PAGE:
Canon Ulick Bourke: cultural nationalism, popular politics and the Knock apparition
University College Cork
Accounts of the Knock Apparition, academic and devotional, always start by relating that the Virgin Mary, St Joseph, and St John the Evangelist appeared to fifteen people on a rainy Thursday evening at the south gable of Knock chapel, Co. Mayo, on 21 August 1879. They usually mention that the Land War was in progress. Despite the fact Knock supposedly receives one and a half million visitors a year, until three decades ago no scholar had examined accounts of the apparition. Recent work has sought to define the Knock Apparition in light of the Land War, the ‘devotional revolution’, which took place in Irish Catholicism in the quarter century prior to the apparition, and the influence of the parish priest, Archdeacon Bartholomew Cavanagh. This thesis acknowledges these factors, but contends that the single greatest force in shaping accounts of the apparition was Canon Ulick Joseph Bourke, one of the three priests on the commission of investigation into Knock. Furthermore, this thesis proves that Bourke’s role as a central figure in influencing the later Gaelic revival has been overlooked by scholars of cultural nationalism. By examining Bourke’s cultural nationalism and views on antiquity and language, as well as his politics and reaction to the Land War, this thesis argues that Bourke sought to create an orthodox version of the apparition which could be reconciled to his views on Irish Catholic identity, while serving as a bulwark against threats to the temporal power of the clergy. In addition to influencing accounts of the apparition through his role in interviewing the witnesses and recording their testimony, Bourke further shaped the narrative of the apparition by controlling its dissemination, to the extent that all accounts of Knock are based on a text largely created by him.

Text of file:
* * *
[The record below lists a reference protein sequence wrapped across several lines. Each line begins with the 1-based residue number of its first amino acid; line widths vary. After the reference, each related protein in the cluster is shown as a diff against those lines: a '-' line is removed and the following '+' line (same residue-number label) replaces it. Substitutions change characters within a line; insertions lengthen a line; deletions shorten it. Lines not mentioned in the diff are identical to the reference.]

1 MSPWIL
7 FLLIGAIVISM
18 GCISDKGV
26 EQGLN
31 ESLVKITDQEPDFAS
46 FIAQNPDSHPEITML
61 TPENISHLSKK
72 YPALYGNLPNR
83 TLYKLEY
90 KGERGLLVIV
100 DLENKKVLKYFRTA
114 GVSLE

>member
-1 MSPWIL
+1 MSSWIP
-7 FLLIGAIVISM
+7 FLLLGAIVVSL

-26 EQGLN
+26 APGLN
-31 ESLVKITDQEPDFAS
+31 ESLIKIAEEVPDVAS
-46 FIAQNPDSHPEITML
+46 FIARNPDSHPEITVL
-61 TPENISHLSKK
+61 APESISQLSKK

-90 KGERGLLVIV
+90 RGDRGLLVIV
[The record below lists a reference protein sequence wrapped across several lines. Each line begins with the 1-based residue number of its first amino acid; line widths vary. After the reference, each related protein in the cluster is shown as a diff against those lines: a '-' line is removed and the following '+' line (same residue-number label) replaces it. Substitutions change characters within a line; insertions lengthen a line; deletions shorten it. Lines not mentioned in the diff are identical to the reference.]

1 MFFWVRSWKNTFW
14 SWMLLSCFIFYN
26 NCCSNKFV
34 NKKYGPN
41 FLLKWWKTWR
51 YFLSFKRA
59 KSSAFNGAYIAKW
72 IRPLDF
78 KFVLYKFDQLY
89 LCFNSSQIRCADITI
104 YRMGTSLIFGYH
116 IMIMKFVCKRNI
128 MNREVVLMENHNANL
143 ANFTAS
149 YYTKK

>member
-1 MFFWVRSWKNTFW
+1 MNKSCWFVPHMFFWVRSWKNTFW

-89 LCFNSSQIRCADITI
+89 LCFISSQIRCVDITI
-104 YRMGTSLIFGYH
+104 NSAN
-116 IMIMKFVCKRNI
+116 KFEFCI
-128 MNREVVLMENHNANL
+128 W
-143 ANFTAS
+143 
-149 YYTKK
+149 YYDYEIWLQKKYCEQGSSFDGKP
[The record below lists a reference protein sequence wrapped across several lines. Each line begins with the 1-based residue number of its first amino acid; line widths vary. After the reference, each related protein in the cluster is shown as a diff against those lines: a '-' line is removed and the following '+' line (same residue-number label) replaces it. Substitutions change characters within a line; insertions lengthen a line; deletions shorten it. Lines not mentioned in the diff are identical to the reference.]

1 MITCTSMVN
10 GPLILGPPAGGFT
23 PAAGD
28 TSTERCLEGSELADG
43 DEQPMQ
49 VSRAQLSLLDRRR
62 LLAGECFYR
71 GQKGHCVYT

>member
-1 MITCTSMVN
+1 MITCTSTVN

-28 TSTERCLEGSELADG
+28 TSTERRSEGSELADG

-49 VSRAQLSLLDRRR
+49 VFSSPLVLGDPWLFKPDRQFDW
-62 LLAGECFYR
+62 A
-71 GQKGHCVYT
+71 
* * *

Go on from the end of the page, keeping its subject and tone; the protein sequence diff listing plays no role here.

History , Gaelic revival , Land League , Irish history , Land war , Knock apparition
Faherty, Shane. 2015. Canon Ulick Bourke: cultural nationalism, popular politics and the Knock apparition. PhD Thesis, University College Cork.